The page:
The Big Gear Show kicked off its first day in Denver with a buzzy B2B gathering of brands, outfitters, retailers, media, and other groups that bring the concept of inclusivity to the forefront of the outdoor industry.
By Bevin Wallace
While providing a new avenue for relationship building and sales meetings, the Big Gear Show’s two trade show days also serve as a lead-up to something that makes the Show even more inclusive—and fun: the consumer gear festival that takes place here on June 10 and 11. “This event was built with inclusivity in its DNA,” says show director Kenji Haroutunian. “We’re pivoting to a form of the industry where we go to where the people are—and invite them in.”
Anchoring the west corner of the show floor, Adaptive Adventures (adaptiveadventures.org) is a nonprofit organization that provides outdoor sports opportunities for people with physical disabilities. Founded with the belief that outdoor sports are empowering, and these sports should be available to everyone, Adaptive Adventures is the largest mobile adaptive sports program, with 18 trailers full of adaptive sports equipment it brings to events, festivals, climbing gyms, parks, and trailheads, mostly in underserved areas. “The goal is to remove all barriers,” says Chelsea Elder, executive director of Adaptive Adventures. “All our services are free of charge, and we train individuals, who then become mentors.” The organization trains product designers and developers (working with 12 different university programs per year) as well as outfitters, climbing gym employees, and retail salespeople to make and sell products that are as accessible as possible. It also provides tens of thousands of adaptive bikes to VA med centers and other programs for veterans, who make up about 55% of whom Adaptive Adventure serves. Many of these vets then become mentors and run programs themselves.
Adaptive Adventures is at the Big Gear Show to “let brands know we are here as a partner,” Elder says. “And to connect with the general public.” The Adaptive Adventures zone is happening, with demo gear, a climbing wall, and even a dragon boat.
Next door to Adaptive Adventures, OutGrown (hikeitbaby.com) is hosting a “family camp” and demo area. Started as Hike it Baby with local guided hikes for parents and small children, OutGrown is a female-founded and women-led national nonprofit that provides programming, activities, and access to gear and support to help families with small children get outside. “When it comes to outdoor activities, kids and babies are often cut out of the conversation; people are afraid to include them,” says Jessica Carrillo Alatorre, OutGrown executive director. Founded with the belief that inviting families to play outside together is a powerful way to build community and foster a life-long love of nature, OutGrown partners with health organizations and receives grant funding to provide gear and programming in marginalized communities. The group promotes the idea of “turning the blues green” and helps new moms discover the mental and physical benefits of going outside. It also launched the 10 Park Challenge—visit 10 parks in 10 weeks—with the idea that the more time people, especially young people, spend in nature, the more likely they will become advocates for these places. “Due to this awareness and connection, they become the guardians so quickly,” says Alatorre. At the Big Gear Show, the OutGrown demo area is a fun family-friendly space to relax, enjoy activities (such as learning how to set up a tent) and games, and meet for guided hikes, which will take place Saturday and Sunday at 11 a.m. and 2 p.m.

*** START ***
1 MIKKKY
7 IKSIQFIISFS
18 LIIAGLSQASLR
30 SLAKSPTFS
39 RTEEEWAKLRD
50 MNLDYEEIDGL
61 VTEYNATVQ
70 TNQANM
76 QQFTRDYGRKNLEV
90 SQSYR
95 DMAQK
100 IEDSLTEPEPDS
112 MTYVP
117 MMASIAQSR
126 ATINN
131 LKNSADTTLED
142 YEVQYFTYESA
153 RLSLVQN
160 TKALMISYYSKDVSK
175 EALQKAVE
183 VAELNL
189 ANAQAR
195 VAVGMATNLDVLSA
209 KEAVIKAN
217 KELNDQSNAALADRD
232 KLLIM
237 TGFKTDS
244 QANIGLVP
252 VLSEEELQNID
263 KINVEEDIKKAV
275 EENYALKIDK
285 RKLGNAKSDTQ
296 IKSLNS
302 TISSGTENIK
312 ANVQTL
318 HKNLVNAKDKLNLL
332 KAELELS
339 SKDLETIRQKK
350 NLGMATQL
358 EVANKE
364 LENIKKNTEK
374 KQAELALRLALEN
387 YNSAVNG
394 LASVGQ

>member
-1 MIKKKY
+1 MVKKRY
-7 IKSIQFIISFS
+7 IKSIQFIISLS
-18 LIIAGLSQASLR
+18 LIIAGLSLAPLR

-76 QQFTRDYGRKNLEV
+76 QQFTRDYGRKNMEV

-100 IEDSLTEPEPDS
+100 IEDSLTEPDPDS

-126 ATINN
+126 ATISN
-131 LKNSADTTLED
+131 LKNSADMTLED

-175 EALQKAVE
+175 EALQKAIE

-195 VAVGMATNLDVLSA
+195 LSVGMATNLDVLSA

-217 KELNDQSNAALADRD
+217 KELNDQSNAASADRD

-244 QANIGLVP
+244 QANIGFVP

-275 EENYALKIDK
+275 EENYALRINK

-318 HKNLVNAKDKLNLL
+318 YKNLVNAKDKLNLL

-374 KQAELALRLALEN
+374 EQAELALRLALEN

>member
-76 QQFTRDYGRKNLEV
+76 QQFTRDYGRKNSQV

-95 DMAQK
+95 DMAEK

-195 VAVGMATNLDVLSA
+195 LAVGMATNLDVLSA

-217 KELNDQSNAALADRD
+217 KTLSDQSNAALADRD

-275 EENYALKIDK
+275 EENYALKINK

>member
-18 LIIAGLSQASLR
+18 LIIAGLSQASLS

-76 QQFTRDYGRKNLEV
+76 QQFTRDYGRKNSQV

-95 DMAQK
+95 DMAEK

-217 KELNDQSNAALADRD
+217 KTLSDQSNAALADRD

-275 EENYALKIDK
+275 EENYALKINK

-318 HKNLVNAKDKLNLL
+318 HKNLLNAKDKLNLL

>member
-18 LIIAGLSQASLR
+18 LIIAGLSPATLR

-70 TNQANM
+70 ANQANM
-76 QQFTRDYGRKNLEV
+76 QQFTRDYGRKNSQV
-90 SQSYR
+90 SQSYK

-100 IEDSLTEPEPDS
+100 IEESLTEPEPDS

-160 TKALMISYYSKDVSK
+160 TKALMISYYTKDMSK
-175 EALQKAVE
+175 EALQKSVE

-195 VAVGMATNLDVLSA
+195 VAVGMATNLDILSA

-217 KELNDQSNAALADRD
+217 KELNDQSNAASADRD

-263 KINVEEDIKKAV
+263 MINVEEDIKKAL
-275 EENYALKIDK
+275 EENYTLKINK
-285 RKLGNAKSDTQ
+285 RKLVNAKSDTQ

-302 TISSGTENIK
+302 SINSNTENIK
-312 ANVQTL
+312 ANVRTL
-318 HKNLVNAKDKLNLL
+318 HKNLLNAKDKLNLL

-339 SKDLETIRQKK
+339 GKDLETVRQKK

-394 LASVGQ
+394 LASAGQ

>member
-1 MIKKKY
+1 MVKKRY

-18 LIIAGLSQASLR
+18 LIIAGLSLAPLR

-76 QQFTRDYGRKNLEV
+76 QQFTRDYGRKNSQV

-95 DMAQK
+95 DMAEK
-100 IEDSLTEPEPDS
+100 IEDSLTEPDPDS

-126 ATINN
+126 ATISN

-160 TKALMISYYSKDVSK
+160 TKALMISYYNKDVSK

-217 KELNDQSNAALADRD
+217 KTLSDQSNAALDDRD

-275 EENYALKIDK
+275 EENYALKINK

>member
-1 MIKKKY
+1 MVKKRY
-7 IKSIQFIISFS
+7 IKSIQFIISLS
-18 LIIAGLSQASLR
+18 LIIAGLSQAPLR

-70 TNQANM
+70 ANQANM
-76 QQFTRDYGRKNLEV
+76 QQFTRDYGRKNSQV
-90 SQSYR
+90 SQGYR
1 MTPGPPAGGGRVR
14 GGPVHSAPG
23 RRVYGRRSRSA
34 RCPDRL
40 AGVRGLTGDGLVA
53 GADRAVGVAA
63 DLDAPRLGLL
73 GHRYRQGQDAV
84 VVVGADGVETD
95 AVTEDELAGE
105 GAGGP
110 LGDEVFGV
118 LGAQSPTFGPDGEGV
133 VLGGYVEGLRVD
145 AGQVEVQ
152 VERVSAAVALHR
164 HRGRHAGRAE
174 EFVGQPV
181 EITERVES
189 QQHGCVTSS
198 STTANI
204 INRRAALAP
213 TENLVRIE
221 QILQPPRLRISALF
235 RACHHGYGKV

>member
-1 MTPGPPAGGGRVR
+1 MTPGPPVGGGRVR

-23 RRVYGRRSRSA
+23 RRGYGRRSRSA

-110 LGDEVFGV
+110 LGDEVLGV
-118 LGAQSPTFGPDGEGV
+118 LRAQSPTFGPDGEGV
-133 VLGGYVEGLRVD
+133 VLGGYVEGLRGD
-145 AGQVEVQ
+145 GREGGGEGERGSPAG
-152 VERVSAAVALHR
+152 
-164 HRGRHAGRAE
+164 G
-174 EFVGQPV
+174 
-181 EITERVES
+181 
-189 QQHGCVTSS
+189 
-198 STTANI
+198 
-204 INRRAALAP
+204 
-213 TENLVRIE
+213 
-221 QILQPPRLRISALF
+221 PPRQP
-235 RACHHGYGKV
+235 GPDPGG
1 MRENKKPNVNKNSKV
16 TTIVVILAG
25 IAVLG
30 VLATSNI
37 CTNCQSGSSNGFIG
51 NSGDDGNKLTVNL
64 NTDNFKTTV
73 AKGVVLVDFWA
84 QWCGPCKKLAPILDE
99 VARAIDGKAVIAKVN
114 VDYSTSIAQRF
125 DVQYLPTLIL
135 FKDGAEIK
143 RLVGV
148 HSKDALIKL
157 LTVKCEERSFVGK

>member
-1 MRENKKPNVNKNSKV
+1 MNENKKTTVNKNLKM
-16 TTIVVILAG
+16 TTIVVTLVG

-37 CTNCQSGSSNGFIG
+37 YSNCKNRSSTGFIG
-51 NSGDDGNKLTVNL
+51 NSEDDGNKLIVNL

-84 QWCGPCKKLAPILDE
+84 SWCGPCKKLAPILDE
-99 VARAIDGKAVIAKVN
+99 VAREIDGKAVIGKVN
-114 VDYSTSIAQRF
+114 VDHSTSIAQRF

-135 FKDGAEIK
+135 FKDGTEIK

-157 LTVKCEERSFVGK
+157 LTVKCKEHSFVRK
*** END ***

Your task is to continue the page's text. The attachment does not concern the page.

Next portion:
The Big Gear Show is also Denver’s only 2023 stop on the Get Outside Tour (outsideonline.com/culture/get-outside-tour). “We’re super excited and proud to support this forum, which brings the industry and consumers together,” says Randy Propster, event manager. “Here, we can discuss real issues affecting the industry, see the latest and greatest from existing brands, and be introduced to new brands. The community can come together to touch, test, and play, so there’s an experiential aspect.
The Get Outside Tour is a six-month road show with stops at bike festivals, music festivals, competitions, outdoor stores, and expos. Tour events include gear clinics and guided activities, plus “we give away free stuff,” says tour ambassador Lyle Frenkel. At the Big GearShow, the Get Outside Tour’s setup includes a van, trailer, and a tent, which is an inviting space full of gear and other conversation starters from participating brands including Gregory, Rumpl, Goodr, and Cutty Sark. “Our sole goal is to get more people outside,” Propster says. “And if they need to come inside this building for the weekend, that works for us.”